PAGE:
The average payroll cost of those employees is calculated and added to the estimate to transport and feed the students and provide for any special needs. Schools provide instruction for students who qualify as “exceptional children.” They range from children with mild behavioral problems and learning disabilities to those with profound developmental disabilities, blindness, autism and paralysis. Most have a written curriculum plans.

The estimates, called a planning allotment, also considers any past legislative changes in effect then, though the General Assembly passes several changes affecting school funding later in the spring.

“We run those current year formulas to give a starting point of if formulas continue the same way they have in the past, here is your updated funding number,” Schauss said.

Formulas and funding totals never stay the same year to year, she said. Changes in the economy, county student population, tax collection rates, decisions by the legislature and several other criteria mean school budgets are built from the ground up annually.

This year, DPI calculated UCPS’s average daily membership at 40,797. That qualified them for $208,179,152. But that amount is not what school districts should base their budget planning on, Schauss said. Formula deductions needed to be removed from that total.

The planning allotment is DPI staff’s best guess at funding. No number is solid until the General Assembly passes its budget. This year, it passed and was signed by Gov. Pat McCrory in July. Days later, DPI staff had calculated a budget appropriation for each school district. Still, this amount – called the initial allotment – is not the final number, Schauss said. It is simply the first official numbers.

Student enrollment, the number of students entering charter or virtual schools, transportation costs and a host of other criteria cannot be determined until school starts. For the first ten days of school, the district budget is revised many times by DPI based on data from different districts.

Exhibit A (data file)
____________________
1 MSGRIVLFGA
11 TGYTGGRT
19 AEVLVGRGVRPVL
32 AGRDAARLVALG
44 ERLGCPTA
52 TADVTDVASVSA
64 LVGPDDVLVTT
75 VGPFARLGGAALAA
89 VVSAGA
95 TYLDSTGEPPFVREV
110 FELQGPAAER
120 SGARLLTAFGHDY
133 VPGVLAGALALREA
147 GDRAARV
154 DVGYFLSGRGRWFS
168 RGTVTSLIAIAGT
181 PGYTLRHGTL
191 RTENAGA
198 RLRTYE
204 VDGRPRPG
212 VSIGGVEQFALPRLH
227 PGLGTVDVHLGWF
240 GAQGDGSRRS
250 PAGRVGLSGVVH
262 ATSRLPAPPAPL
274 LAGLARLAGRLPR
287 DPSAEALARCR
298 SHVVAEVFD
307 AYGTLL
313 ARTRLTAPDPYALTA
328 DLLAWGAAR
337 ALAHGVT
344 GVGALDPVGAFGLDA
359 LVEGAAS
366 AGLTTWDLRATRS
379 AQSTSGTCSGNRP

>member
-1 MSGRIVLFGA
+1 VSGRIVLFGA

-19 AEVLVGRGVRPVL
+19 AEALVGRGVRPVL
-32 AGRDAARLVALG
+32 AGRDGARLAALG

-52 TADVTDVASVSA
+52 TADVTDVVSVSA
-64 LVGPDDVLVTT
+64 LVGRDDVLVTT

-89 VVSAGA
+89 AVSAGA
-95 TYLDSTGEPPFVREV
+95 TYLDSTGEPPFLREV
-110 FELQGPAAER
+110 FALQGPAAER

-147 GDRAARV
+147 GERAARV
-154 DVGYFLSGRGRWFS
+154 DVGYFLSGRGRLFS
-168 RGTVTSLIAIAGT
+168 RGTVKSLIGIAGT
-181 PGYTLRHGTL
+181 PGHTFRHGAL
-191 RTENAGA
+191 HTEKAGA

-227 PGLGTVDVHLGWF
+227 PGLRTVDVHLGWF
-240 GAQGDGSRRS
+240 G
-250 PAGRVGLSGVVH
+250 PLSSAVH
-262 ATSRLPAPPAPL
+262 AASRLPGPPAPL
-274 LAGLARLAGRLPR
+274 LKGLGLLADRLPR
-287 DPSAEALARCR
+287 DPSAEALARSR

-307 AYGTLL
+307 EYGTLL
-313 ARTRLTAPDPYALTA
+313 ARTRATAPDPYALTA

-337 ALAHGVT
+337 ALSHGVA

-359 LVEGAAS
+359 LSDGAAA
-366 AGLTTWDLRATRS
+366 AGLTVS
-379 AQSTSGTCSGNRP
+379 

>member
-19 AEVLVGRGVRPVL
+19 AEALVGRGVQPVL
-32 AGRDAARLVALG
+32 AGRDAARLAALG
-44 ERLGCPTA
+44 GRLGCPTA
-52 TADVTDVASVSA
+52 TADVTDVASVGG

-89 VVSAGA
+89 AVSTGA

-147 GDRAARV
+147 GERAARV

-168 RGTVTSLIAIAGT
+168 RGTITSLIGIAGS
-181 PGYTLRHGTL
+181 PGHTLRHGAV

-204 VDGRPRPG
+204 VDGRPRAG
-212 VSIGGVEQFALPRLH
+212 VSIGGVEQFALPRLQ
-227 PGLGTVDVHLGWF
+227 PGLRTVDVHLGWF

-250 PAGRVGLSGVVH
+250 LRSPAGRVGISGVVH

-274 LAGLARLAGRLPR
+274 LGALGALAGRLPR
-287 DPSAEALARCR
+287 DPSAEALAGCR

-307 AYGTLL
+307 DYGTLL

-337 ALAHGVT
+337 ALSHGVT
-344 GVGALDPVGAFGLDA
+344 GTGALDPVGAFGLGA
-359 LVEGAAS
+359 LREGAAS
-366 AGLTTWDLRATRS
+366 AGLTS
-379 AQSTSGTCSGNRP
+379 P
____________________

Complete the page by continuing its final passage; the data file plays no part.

Until this year, school districts had LEA adjustments, mandatory budget reductions to reduce the overall state education budget. The state faced large budget shortfalls in recent past. School officials had to make its costs fit what the state could afford to give them, so DPI staff calculated how much less each school district’s budget must be to comply.

“It was a budget mechanism to take cuts from school districts, but it provided them some flexibility as to where they wanted those cuts,” Schauss said.  

Schools could choose to cut teaching assistants, teachers or anything else with a smaller impact on school operations.

Based on this formula, DPI calculated UCPS’s cuts would be about $10,162,182 back in February. That brought the total estimated funding to $198,016,970.

But later in the spring, the General Assembly chose to stop LEA adjustments and mandated where the cuts had to be made based on the average of where school districts cut funding in the past. State funding for classroom teachers, instructional materials and instructional support were reduced for all school districts in the state.

DPI revised UCPS’s planning allotment later in the year to reflect the changes. The new estimated budget appropriation for local schools fell to a total of $193,491,814, Schauss said.

She testified that County Finance Director Jeff Yates contacted DPI allotment division staff to ask about the planning allotment. She explained that Yates’ original calculation for how much schools would receive from the state was wrong because it assumed the LEA reduction was added back onto the estimated total.

Schwartz presented her with a Union County press release from July 31 that stated DPI’s analysis of the new state budget found UCPS would get $5.6 million more than first expected.

“Is this statement accurate? That Union County would see an increase of $5.64 million more than the $198 million figure?” Schwartz said.

“No,” Schauss said.

“Did the Department of Public Instruction ever indicate that in any analysis?” Schwartz said.

“No,” Schauss said.

“Would any such analysis from the Department of Public Instruction have come out of your division?” he asked.

“No,” she said.

“If there was such an analysis, would it have come out of your division?” he asked.

“Absolutely,” she said.